In sum, these factors contribute to teacher shortages by making it more difficult for schools to compete for teachers when filling positions in low-income schools or high-demand fields, while efforts to recruit existing teachers in other states are hampered by pension and licensure regulations, which create rigidities in teacher labor markets.

Conclusions and Open Questions:

While the research presented here provides much needed context to the issue of teacher shortages, there are still important issues to consider.

First, research questions some of the popularly presumed causes of teacher shortages. Calder Working Paper 33 demonstrates that perceptions of working conditions are less important than typically thought. While teachers who cite poor working conditions are more likely to say they will leave their jobs, the link disappears when actual departure rates after one year are considered. Research can build on this finding by exploring actual departure rates after more than one year.

Second, reporting on teacher shortages often ignores potential positive benefits of some types of teacher attrition. Research from North Carolina, New York, Washington, and Texas shows that teachers with higher effectiveness ratings are more likely to stay in their current classrooms than are teachers with lower effectiveness ratings. If the teachers who are leaving the classroom are less effective, then the average effectiveness among remaining teachers should improve. This is true especially given some evidence that the academic qualifications of incoming teachers are improving.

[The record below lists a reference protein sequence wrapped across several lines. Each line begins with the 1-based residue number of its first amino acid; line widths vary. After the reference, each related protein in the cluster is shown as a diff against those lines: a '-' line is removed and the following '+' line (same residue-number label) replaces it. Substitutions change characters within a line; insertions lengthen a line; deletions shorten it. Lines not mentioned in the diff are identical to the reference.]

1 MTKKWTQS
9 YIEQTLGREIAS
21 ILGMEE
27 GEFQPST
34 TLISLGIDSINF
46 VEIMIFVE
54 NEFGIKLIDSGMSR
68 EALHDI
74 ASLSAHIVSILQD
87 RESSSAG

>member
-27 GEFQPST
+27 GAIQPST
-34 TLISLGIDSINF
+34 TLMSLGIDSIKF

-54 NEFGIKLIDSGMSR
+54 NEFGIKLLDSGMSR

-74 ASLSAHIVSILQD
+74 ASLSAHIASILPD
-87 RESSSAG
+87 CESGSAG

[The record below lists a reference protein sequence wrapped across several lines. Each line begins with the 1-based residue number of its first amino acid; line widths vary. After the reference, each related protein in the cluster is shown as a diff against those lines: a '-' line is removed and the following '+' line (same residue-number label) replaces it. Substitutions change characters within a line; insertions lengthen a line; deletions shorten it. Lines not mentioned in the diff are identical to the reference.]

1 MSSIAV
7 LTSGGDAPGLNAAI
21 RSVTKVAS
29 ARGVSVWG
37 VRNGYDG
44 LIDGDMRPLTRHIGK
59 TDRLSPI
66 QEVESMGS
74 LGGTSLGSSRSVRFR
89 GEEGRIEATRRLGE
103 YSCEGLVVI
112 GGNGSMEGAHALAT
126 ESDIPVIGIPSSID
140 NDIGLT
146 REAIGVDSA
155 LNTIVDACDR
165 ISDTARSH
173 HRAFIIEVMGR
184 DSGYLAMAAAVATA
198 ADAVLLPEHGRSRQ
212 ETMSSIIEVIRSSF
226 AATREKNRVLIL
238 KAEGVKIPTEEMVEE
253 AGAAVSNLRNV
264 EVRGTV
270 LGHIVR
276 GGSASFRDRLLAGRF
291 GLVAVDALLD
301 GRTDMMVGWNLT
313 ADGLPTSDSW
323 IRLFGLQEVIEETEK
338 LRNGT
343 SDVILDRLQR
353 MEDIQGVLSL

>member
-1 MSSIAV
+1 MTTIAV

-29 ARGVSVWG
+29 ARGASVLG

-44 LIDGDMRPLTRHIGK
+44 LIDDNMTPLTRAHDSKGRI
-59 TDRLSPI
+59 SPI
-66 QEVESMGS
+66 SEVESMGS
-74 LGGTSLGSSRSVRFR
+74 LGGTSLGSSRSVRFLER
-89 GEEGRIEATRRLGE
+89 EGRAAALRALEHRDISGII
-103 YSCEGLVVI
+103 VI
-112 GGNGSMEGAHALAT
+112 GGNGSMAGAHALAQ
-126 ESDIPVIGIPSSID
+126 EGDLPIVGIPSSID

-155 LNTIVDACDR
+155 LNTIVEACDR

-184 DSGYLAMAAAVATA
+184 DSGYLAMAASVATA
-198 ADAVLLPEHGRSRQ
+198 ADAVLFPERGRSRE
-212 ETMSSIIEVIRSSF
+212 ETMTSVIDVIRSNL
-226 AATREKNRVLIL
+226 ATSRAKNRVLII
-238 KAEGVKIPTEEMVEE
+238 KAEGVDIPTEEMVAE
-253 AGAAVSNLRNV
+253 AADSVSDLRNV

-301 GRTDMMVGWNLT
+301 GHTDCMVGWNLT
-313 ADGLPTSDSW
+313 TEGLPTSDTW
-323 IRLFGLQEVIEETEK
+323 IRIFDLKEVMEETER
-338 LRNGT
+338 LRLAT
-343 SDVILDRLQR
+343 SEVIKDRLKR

Overall, consideration of the pay, pension and licensure policies that are shown to impact selection into teaching, and in-career teacher attrition and mobility, in continued research will provide improved evidence upon which policymakers can design effective policies to ensure that children in all classrooms have access to a high-quality education.

All of CALDER’s Working Papers and further information about teacher labor markets can be found at CALDER’s website, www.caldercenter.org

Suggested Citation:  Cowan, J., Goldhaber, D., Hayes, K. & Theobald, R. (2015). Missing Elements in the Discussion of Teacher Shortages. Washington, DC: American Institutes for Research. (Available at: http://www.caldercenter.org/missing-elements-discussion-teacher-shortages)


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[1] Part of the increase in education degrees can be attributed to the rise in the number of teachers with Master’s degrees. Over the past 30 years, the number of teachers who have received teaching certificates through a Master’s program has increased dramatically. For instance, in 1985, Master’s degrees accounted for 44% of new baccalaureate or post-baccalaureate education certificates, but by 2013, they accounted for 59%.

[2] Publicly accessible data for the Schools and Staffing Survey from 1987-2007 is available at: http://nces.ed.gov/surveys/sass/tables/sass0708_034_t1n.asp